Drought gripping the three Cape provinces will see up to 50 000 farm workers lose their jobs amid rising inflation, while the after-effects of previous seasons of drought inland will see holidaymakers having to dig deeper into their pockets to enjoy their shisa nyama.
The lay-offs affecting permanent and seasonal workers in the Western Cape alone will have an “astronomical impact” on rural areas, the province’s local government department chief Graham Paulse told Parliament recently.
In his presentation, Paulse warned of possible civil unrest and increased urban migration.
Some vegetable crops in the Western Cape have been cut by as much as 80%; fruit farms are taking desperate measures to keep production losses at 20%; and the purée factory in Lutzville will not open this season, Paulse said.
Seasonal workers employed during harvest time were hit particularly hard by the drop in production, said Women on Farms director Colette Solomon, as they rely on the work to supplement social grant income.
Solomon added: “Seasonal workers who would have started in October have not been called to work and are just hoping they will be called over December and January.”
Women on Farms labour rights coordinator Rosaline Engelbrecht said about 90% of seasonal workers were women and relied on the work to help feed their families.
If no work was forthcoming, workers would stand up and demand work.
Meanwhile, there is a shortage of meat supply as farmers in the Northern Cape and Eastern Cape see their herds decimated by drought.
Farmers in the inland provinces are still rebuilding their herds after being hit by drought in 2015.
This has resulted in a rise in beef prices of between 22% to 32% over the past year.
The latest monthly report by agriculture analysis company AMT said prices are expected to rise further over December. Mutton and lamb follow a similar trend.
Agri SA chief economist Hamlet Hlomendlini said 25 000 jobs have already been lost in the agricultural sector during the third quarter (from July to September).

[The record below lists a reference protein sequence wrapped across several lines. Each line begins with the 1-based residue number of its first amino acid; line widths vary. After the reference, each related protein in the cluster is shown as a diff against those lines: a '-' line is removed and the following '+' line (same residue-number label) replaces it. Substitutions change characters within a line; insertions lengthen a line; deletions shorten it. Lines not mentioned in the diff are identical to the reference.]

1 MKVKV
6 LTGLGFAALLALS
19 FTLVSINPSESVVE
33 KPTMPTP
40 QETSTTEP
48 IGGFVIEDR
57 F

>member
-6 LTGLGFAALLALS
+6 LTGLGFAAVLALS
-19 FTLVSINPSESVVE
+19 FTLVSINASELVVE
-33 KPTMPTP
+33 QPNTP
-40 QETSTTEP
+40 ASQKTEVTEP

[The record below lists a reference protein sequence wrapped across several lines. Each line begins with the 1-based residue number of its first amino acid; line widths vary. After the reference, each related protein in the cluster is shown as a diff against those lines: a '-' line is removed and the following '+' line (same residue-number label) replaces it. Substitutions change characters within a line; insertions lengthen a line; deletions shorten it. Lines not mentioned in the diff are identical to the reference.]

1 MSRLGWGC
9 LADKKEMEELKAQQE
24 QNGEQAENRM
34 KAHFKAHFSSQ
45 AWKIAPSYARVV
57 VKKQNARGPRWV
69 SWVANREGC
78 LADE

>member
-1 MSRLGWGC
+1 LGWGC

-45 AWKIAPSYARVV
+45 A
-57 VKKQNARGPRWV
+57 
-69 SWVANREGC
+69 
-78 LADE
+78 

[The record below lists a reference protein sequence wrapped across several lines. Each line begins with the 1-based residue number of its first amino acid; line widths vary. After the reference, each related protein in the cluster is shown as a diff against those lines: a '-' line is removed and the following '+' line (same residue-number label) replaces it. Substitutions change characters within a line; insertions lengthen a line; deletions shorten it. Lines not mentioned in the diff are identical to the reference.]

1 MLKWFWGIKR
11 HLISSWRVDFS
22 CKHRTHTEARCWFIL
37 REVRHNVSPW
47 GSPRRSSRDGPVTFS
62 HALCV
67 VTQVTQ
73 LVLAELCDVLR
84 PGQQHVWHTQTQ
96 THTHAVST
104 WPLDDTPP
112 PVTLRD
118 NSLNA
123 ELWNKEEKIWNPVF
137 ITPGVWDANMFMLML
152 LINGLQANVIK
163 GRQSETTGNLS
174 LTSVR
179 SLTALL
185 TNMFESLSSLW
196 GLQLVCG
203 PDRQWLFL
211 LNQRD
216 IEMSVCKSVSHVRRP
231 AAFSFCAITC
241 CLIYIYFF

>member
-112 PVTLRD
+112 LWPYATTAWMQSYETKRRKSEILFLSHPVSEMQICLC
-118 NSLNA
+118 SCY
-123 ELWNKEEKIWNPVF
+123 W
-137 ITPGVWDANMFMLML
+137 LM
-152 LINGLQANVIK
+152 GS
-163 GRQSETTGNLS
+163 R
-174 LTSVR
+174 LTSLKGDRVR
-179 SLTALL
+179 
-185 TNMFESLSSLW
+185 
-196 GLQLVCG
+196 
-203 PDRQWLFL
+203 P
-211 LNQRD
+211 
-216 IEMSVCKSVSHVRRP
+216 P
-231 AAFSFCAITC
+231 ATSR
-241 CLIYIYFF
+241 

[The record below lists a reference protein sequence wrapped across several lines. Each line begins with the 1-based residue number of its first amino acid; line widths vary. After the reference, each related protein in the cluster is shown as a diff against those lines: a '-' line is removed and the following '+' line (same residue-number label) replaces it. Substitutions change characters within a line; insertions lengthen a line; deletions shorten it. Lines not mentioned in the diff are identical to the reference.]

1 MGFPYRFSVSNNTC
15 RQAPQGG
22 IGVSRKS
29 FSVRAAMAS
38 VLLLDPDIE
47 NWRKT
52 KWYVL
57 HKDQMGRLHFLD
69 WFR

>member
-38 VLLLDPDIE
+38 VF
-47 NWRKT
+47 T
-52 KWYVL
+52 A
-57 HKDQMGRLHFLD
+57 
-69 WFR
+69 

He added that the production cuts in the Western Cape will result in a revenue loss of about R4.9 billion, with exports dropping by about 60%, given that Western Cape fruit accounts for a large chunk of agricultural export revenue.
He said with the Western Cape contributing about 40% of the country’s agricultural production, “food prices will feel the knock-on effect and inflation is expected to rise as a result”.
Agri Northern Cape CEO Henning Myburgh said in addition to this, “fuel price increases will contribute to inflation, and meat prices will continue to rise”.
Livestock production in the Northern Cape is “in chaos”, Myburgh added.
He said farmers in the western part of the province are enduring their fourth year of drought.
“There is nothing to graze on, absolutely nothing. Personally, I know about seven farmers who have closed the gates and packed up and gone to look for work.”
He said about 3 000 farmers are receiving relief fodder for their livestock from farmers in the North West province where good rains were had this season.
Agri Eastern Cape CEO Douglas Stern said about 200 livestock farmers were receiving relief fodder from KwaZulu-Natal farmers.
“Farmers from Natal have been unbelievable in their support, it’s been a massive humanitarian effort,” Stern said.
“No doubt many would have had to stop farming if it wasn’t for the help. A lot of farmers are staring financial ruin in the face.”* Sign up to Fin24's top news in your inbox: SUBSCRIBE TO FIN24 NEWSLETTER